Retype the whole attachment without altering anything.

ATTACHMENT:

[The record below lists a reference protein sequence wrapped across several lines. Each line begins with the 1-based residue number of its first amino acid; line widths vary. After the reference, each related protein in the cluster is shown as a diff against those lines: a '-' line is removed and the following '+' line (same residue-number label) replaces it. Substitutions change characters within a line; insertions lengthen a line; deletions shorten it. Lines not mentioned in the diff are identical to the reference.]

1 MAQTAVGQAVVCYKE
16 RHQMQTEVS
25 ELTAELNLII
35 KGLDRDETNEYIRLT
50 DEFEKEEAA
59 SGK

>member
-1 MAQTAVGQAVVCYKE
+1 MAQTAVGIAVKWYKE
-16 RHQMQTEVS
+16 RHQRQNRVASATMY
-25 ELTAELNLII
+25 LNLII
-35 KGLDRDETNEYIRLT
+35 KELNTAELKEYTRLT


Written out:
[The record below lists a reference protein sequence wrapped across several lines. Each line begins with the 1-based residue number of its first amino acid; line widths vary. After the reference, each related protein in the cluster is shown as a diff against those lines: a '-' line is removed and the following '+' line (same residue-number label) replaces it. Substitutions change characters within a line; insertions lengthen a line; deletions shorten it. Lines not mentioned in the diff are identical to the reference.]

1 MAQTAVGQAVVCYKE
16 RHQMQTEVS
25 ELTAELNLII
35 KGLDRDETNEYIRLT
50 DEFEKEEAA
59 SGK

>member
-1 MAQTAVGQAVVCYKE
+1 MAQTAVGIAVKWYKE
-16 RHQMQTEVS
+16 RHQRQNRVASATMY
-25 ELTAELNLII
+25 LNLII
-35 KGLDRDETNEYIRLT
+35 KELNTAELKEYTRLT